LA Expansion of Social Equity Licenses


Los Angeles’s Department of Cannabis Regulation proposed significant changes to its cannabis business licensing rules and social equity program. On June 24th, 2020 the City of LA Rules Committee approved the recommendations from the Department of Cannabis Regulation which seek to:

  • Allow the issuance of conditional Temporary Approval to Phase 3 Applicants.
  • Allow businesses to relocate.
  • Clarify the process for applicants to request a finding of Public Convenience or Necessity.
  • Allow individuals to participate in the Social Equity Program based on the original criteria or new criteria as supported by the Expanded Cannabis Social Equity Analysis.
  • Amend the selection process for Phase 3 Round 2 Type 10 retail application processing by establishing a selection process that identifies Social Equity Individual Applicants eligible for further process via a lottery process rather than an online, first-come, first serve process.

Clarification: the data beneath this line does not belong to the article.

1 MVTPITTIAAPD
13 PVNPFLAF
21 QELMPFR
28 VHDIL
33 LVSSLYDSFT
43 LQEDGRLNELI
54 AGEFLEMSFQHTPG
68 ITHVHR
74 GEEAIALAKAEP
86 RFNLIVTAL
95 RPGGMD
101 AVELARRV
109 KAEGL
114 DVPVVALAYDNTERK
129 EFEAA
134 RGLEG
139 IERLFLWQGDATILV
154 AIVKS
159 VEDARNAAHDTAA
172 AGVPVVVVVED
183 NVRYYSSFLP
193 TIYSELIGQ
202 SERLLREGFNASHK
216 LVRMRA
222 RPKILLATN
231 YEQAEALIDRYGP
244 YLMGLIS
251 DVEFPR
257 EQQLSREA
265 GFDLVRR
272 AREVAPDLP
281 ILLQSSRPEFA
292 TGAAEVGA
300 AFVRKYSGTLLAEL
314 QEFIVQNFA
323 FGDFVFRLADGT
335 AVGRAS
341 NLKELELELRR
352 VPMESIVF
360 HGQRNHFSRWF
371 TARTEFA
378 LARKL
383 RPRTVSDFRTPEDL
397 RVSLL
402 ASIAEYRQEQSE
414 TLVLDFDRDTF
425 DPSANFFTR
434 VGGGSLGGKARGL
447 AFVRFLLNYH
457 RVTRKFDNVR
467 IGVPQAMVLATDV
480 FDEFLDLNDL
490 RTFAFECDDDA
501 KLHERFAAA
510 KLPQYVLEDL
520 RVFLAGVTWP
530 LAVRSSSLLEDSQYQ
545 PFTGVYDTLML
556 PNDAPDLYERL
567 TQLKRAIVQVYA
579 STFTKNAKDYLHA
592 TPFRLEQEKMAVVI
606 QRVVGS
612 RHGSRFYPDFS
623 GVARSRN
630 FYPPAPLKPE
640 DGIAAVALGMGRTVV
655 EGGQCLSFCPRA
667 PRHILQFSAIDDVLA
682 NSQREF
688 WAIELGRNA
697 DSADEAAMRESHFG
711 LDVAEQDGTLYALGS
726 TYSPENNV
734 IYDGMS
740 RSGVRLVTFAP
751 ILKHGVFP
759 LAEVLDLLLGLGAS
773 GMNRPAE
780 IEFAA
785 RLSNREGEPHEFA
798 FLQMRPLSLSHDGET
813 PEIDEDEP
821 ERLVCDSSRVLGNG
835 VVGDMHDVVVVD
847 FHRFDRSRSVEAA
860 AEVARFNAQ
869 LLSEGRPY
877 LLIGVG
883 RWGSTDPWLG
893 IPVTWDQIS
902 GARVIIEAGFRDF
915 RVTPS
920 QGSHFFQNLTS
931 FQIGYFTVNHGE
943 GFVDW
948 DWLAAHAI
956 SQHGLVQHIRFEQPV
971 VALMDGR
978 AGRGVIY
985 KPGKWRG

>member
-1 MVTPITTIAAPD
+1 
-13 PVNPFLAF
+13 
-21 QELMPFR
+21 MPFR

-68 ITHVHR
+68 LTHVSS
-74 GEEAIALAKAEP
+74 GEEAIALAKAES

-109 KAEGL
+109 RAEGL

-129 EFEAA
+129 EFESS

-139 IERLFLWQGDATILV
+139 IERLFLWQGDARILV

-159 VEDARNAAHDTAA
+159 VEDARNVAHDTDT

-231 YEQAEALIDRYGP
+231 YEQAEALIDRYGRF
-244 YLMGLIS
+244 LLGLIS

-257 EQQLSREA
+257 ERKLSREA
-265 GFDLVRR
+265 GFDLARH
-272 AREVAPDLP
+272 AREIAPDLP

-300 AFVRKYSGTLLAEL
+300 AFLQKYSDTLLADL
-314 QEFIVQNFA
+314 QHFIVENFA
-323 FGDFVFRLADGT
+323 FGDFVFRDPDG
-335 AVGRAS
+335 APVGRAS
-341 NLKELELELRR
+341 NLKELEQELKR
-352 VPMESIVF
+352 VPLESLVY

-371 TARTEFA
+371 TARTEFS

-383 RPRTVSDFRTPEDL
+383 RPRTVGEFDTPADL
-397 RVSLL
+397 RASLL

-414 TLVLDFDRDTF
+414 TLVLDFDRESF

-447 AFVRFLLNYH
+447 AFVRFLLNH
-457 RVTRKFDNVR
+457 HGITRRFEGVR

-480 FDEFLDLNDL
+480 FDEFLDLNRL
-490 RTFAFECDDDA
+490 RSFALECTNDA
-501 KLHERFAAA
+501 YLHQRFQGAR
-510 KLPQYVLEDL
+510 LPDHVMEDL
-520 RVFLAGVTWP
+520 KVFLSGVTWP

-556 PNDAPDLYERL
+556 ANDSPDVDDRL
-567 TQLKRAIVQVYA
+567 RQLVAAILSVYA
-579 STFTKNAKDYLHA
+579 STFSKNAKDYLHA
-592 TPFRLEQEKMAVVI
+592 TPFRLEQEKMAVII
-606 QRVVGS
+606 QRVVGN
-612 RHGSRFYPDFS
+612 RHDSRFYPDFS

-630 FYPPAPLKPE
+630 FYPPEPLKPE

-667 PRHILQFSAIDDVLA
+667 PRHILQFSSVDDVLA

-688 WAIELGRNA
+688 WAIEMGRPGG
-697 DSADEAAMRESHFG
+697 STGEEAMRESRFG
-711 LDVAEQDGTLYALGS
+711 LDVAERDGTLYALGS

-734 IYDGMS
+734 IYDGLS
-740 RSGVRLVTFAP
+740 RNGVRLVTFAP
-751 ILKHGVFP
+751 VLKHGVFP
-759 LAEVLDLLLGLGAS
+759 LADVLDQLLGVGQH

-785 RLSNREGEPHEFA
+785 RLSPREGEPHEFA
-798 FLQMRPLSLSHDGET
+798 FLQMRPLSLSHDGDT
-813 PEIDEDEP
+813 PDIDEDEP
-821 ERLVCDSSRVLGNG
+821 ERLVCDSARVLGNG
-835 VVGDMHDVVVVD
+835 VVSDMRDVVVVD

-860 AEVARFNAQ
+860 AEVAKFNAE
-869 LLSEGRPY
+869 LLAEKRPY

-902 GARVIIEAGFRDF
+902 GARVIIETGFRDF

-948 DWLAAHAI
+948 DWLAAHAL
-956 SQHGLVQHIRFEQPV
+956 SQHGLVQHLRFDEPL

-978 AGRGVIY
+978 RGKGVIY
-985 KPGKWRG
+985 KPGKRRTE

• Expand the definition of Equity Share and establish related requirements to provide additional protections to mitigate against potential predatory practices.
  • Reorganize, clarify and include necessary procedures for the administration of the City’s commercial cannabis Licensing and Social Equity Program.
  • Address recommendations put forth by the Cannabis Regulation Commission.
  • Address extensive feedback from the licensing and Social Equity Program stakeholders.
  • Add an additional 100 store-front retail licenses to Phase 3 Round 1. 
  • Allow all other Phase 3 Round 1 applicants to obtain either a delivery, manufacturing or distribution license.

Amongst other notable changes, only social equity applicants would be able to obtain retail licenses (both storefront and non-storefront delivery) until January 1, 2025 under the proposed recommendations. This specific change is quite controversial because it would effectively prohibit all non-social equity applicants, including the many Los Angeles legacy operators, from being able to enter into the regulated cannabis market for the next five years.

These proposed changes follow the DCR halting licensing after its most recent “first come, first serve” licensing round became the subject of an independent audit. The City Council will vote as soon as this week to adopt the changes. If you have any questions about cannabis business licensing or the social equity program in the City of Los Angeles, please contact Andrew in our LA office at